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Domestic Violence, Marital Control, and Family Planning, Maternal, and Birth Outcomes in Timor-Leste

Abstract

Patriarchal traditions and a history of armed conflict in Timor-Leste provide a context that facilitates violence against women. More than a third of ever-married Timorese women report physical and/or sexual domestic violence (DV) perpetrated by their most recent partner. DV violates women’s rights and may threaten their reproductive health. Marital control may also limit women’s reproductive control and healthcare access. Our study investigated relationships between DV and marital control and subsequent family planning, maternal healthcare, and birth outcomes in Timor-Leste. Using logistic regression, we examined 2009–2010 Demographic and Health Survey data from a nationally representative sample of 2,951 women in Timor-Leste. We controlled for age, education, and wealth. We limited our analyses of pregnancy- and birth-related outcomes to those from the 6 months preceding the survey. Rural women with controlling husbands were less likely than other rural women to have an unmet need for family planning (Adj. OR 0.6; 95 % CI 0.4–0.9). Rural women who experienced DV were more likely than other rural women to have an unplanned pregnancy (Adj. OR 2.6; 95 % CI 1.4–4.8), fewer than four antenatal visits (Adj. OR 2.3; 95 % CI 1.1–4.9), or a baby born smaller than average (Adj. OR 3.1; 95 % CI 1.4–6.7). DV and marital control were not associated with the tested outcomes among urban women. Given high rates of DV internationally, our findings have important implications. Preventing DV may benefit both women and future generations. Furthermore, rural women who experience DV may benefit from targeted interventions that mediate associated risks of negative family planning, maternal healthcare, and birth outcomes.

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Notes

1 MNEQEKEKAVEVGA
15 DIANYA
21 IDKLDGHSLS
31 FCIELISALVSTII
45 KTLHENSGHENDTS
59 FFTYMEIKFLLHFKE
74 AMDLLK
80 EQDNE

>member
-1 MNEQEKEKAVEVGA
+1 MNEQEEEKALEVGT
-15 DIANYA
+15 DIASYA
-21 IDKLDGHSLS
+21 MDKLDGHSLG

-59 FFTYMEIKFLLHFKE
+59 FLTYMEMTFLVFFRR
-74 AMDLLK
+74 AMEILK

1. 1.

    “Ever-married women” refers to women who have ever been married or lived with a man as if married. “Partner” refers to a man a respondent has married and to any man a respondent has lived with as if married.

  2. 2.

    Injuries include cuts, bruises, aches, eye injuries, sprains, dislocations, burns, deep wounds, broken bones, broken teeth, or any other serious injury.

  3. 3.

    Of the six controlling behaviors asked about in the Timor-Leste Demographic and Health Survey 2009-2010.

  4. 4.

    This is not a possibility for the outcome of unmet need for family planning, which was measured at the time of the survey.

  5. 5.

    “Skilled ANC provider” includes doctor, nurse, midwife, or assistant nurse.

  6. 6.

    “Skilled birth attendant” includes doctor, nurse, midwife, or assistant nurse.

  7. 7.

    Because birthweight was reported for only 26 % of births in the five years preceding the survey, we instead use mother’s estimate of the baby’s size at birth in our analysis. This estimate is considered a good proxy for birthweight when recorded birthweight is not available [14, p. 131].

  8. 8.

    To illustrate with an example, we tested whether DV could be a confounder in the relationship between marital control and unmet need for family planning by running Chi-square tests to determine if DV was significantly associated with marital control and with unmet need for family planning within the relevant sample.

  9. 9.

    Due to small sample size, the model that tested receiving no care from a skilled ANC provider did not control for wealth.

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Acknowledgments

Many, many thanks to Judy Meiksin and Ben Pelhan for their support and feedback throughout this project.

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Correspondence to Rebecca Meiksin.

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Meiksin, R., Meekers, D., Thompson, S. et al. Domestic Violence, Marital Control, and Family Planning, Maternal, and Birth Outcomes in Timor-Leste. Matern Child Health J 19, 1338–1347 (2015). https://doi.org/10.1007/s10995-014-1638-1

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Keywords

  • Domestic violence
  • Marital control
  • Birth outcomes
  • Family planning
  • Maternal care